*q**a*

_{fcc}is the face-centred cubic lattice constant and , we find (for a scan along

*hh*0) 14.7Using equation (7.7), this may also be written 14.8These expressions produce a lineshape and temperature dependence that is very similar to that observed in [13], in that they incorporate both the apparent Lorentzian (making it appear anomalously sharp) and the flat background, and they also predict the correct temperature dependence in both cases. It would be interesting to compare them in detail to the experimental data.

### (b) Neutron spin echo

Neutron spin echo measures the intermediate scattering function *S*(** K**,

*t*) which is proportional to the frequency Fourier transform of the right-hand side of equation (14.2). Thus, we predict 14.9with

*ν*

_{q}given by equation (3.1). A test of this expression would require measuring neutron spin echo for scattering transverse to the pinch point, as above. Experiments so far [22,23] have integrated over larger ranges of

**, including transverse fluctuations, and in a temperature range where**

*q**ν*

_{q}≈

*ν*

_{0}. A temperature-independent relaxation rate has been observed [22,23], but for Ho

_{2}Ti

_{2}O

_{7}this was several orders of magnitude faster than that derived by AC susceptibility on Dy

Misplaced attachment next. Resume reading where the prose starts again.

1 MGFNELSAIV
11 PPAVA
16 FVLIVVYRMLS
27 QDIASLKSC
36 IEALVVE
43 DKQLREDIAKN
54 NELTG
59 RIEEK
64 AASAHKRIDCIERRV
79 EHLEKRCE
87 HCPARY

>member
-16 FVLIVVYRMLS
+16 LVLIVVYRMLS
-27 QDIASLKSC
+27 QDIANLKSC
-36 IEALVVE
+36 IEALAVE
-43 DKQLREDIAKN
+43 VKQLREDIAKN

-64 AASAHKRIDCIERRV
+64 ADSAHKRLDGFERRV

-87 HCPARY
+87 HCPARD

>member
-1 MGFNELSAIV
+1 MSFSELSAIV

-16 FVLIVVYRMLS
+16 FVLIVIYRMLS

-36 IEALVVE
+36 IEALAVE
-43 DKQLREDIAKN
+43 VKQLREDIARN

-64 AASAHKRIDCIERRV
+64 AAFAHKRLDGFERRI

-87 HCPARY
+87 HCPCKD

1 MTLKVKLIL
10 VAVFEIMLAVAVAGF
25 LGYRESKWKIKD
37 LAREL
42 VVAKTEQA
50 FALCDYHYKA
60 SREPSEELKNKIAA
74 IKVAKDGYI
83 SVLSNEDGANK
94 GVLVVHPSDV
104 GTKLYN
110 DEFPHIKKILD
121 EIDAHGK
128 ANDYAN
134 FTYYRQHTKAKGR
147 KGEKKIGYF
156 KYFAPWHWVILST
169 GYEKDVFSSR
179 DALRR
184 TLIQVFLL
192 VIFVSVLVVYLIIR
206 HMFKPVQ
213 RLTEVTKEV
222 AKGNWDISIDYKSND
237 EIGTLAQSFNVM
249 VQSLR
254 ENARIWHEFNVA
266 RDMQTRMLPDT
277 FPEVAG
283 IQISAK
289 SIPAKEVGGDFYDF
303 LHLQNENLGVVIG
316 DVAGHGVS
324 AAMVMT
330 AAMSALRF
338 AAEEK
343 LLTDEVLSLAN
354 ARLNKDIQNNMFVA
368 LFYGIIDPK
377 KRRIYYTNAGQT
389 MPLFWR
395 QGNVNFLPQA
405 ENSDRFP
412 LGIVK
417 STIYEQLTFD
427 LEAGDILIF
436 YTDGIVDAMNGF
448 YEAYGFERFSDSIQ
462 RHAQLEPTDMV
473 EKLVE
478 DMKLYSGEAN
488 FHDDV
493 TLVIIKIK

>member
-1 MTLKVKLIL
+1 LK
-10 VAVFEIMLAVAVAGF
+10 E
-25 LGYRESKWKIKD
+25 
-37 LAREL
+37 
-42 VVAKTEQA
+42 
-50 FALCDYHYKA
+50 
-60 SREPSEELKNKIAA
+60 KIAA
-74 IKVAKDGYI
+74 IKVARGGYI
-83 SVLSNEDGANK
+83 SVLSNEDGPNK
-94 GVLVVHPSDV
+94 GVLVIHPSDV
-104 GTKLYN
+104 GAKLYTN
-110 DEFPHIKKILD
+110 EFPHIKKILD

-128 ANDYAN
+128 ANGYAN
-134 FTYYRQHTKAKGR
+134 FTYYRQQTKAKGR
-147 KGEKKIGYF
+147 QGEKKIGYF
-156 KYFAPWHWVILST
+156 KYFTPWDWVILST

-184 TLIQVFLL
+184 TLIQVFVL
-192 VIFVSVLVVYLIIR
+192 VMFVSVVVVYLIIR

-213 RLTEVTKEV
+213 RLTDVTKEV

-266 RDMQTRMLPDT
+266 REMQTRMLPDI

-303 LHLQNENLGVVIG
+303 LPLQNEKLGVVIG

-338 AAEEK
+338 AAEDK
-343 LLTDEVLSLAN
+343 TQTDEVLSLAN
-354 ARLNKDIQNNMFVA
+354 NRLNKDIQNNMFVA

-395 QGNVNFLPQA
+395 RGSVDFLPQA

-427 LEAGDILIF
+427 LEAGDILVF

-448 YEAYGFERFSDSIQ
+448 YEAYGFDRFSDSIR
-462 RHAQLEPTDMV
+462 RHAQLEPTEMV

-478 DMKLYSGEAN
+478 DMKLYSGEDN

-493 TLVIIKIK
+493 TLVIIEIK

_{2}Ti

_{2}O

_{7}. Notwithstanding a possible variation between materials it seems probable that the measured relaxation rate is technique dependent, even though its temperature dependence is not. This suggests a high-frequency component to the monopole response that is not contained in the present approximations.

## 15. Muon spin relaxation and rotation

### (a) Longitudinal field *μ*SR

In a *μ*SR experiment the muon is self-trapped by the lattice distortion it creates. In a dense magnetic oxide such as spin ice it is therefore prone to distort the local magnetic environment that it is aiming to probe. Despite this, the published results of *μ*SR experiments are reasonably explained by the monopole model.

Thus, a longitudinal field *μ*SR experiment on Dy_{2}Ti_{2}O_{7} was performed by Lago *et al.* [24], who analysed the long-time muon depolarization rate as a measure of the field fluctuation rate. Hence, this should have been a measure of *ν* or 1/*τ*_{1}. The temperature dependence of the corresponding relaxation time is indeed very close to that expected, and it seems very probable that the experiment was observing magnetic monopoles. However, the magnitude of the relaxation time was an order of magnitude smaller than that inferred from AC magnetization measurements. This would again suggest a high-frequency component to the monopole response, as noted above.